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I can’t count the number of times I’ve heard that drinking 8 glasses a water a day is a key factor in good health – but I don’t like the taste of water and I never really feel thirsty. My liquids intake is limited to two cups of coffee I drink for energy in the morning and a cup of juice with dinner. My friends think I’m a weird. Why don’t I feel thirsty for the 8 glasses of water doctors say I need?

Smartliving Guest asked this
July 15, 2011 at 1:38 PM

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This age old adage, “8 cups of water a day”, is not exactly scientifically based. The specific recommendation is thought to come from the National Academy of Sciences back in the 1940’s who advised 1 milliliter of fluid for each calorie burned, translated into more common terms this would be about 8 cups for someone eating around 2,000 calories each day. I am certainly not here to dispute the need for water as this amazing hydrator is crucial to health; however I am here to help you understand the many ways you can ensure you are getting enough fluids throughout the day.

GETTING MORE WATER AT BREAKFAST

Starting the day off with one or two cups of Joe is absolutely fine, it is when this amount is exceeded that I would begin to worry about your hydration status. Caffeine is a natural diuretic, the opposite of hydrating water. Consequently caffeine (coffee, tea, cappuccinos, bull beverages, etc). will speed up our kidneys increasing the number of trips to the restroom (alcohol does the same thing http://health.howstuffworks.com/wellness/drugs-alcohol/hangover6.htm).

In moderation, less than 16 fluid ounces of coffee in the morning (or 2 cups) is not anything to worry about just watch out for those 31 fluid ounce sized trenta (http://www.huffingtonpost.com/2011/01/17/starbucks-new-size-trenta-graphic_n_810083.html) coffees at Starbucks…

Alternatively typical breakfast foods and drinks may supply a fair amount of fluid on their own. A couple ideas:

• Freshly peeled orange or grapefruit slices • Beautiful bunches of grapes • Chopped spinach and peppers in your omelet.

These are only a few of the ways you can get more fluid into your morning meal. If you need that glass of orange juice with your meal, try filling your cup only half-way and filling the rest with water, that way you still get the great taste yet with a little less sugar and a lot more water.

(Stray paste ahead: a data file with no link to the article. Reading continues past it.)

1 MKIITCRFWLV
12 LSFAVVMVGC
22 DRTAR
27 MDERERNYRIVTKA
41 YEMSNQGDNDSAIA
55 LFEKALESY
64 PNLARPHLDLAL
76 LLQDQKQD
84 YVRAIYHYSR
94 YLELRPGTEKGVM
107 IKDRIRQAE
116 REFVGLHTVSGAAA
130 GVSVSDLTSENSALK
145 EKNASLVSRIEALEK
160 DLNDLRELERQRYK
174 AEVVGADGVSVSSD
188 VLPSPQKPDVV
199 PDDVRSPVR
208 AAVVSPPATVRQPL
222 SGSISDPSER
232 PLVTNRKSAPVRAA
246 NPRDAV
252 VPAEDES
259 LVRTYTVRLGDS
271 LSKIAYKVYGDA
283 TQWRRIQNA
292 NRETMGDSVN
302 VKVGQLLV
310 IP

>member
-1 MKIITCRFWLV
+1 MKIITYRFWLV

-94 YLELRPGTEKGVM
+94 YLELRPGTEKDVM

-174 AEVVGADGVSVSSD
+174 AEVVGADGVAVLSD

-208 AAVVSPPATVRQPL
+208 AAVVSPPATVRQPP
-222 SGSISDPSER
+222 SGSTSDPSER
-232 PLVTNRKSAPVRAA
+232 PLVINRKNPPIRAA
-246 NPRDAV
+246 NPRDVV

HIGH-WATER FOODS FOR LUNCH AND DINNER.

As lunch or supper approaches try these high-water foods to fill your meal: • Low-sodium soups • Veggies • Brown rice • Fruit • A sandwich with fresh cucumber and tomato slices for work • A colorful spinach salad with a sweet side of blueberries. All of these foods have high water content and will certainly help you reach your fluid goals.

DRINK WATER TO CURB HUNGER!

Hungry between meals? When our body is dehydrated it may actually cause us to feel hungry because our body is trying to encourage us to eat or drink something with fluids in it, however it simply urges you to eat unnecessary calories. The next time you feel hungry grab a glass of water first, you may just find that you are not actually hungry just yet and save yourself from gaining weight while also booting hydration.

HIGH-WATER SNACKS.

If you would rather enjoy a couple snacks throughout the day, why not aim for those with a higher fluid content?

• Fruits • Veggies • Milk and yogurt

On the other hand, salty snacks such as chips and pretzels will counteract your efforts, so for each salty serving drink a cup of water to balance things out.

WHAT WATER DOES FOR OUR BODY.

While I do not want you to fret over counting up your 8 glasses of water each day, I do want to be sure you understand how beneficial water is to our health. Water can help:

• Flush out toxins • Fight fatigue • Relieve constipation • Increase feelings of fullness (aiding weight loss) • Reduce risk of kidney stones • Lessens headaches • Aids blood flow (reducing stress on the heart) • Even improve skin tone

I encourage you to incorporate more water-rich foods in your diet and start off each meal with one cup of water, aiming for 4 cups per day. If this still seems like an overwhelming amount, I encourage you to head into your kitchen and measure out 4 cups using a measuring cup. You could accomplish this goal with a single water bottle (http://mysigg.com/about/bottle-size-chart/)!

Regardless of the specific number of glasses you drink each day, if you rarely feel thirsty, enjoy a diet with 5 cups of water filled produce (http://www.fruitsandveggiesmatter.gov/ ), and still produce a healthy amount of light yellow urine (about 6 cups) each day, you are probably well hydrated. If this is not the case, and you still have concerns schedule an appointment with your doctor or registered dietitian right away.

Jessica Corwin MPH RDN Health Coach answered
July 15, 2011 at 4:06 PM
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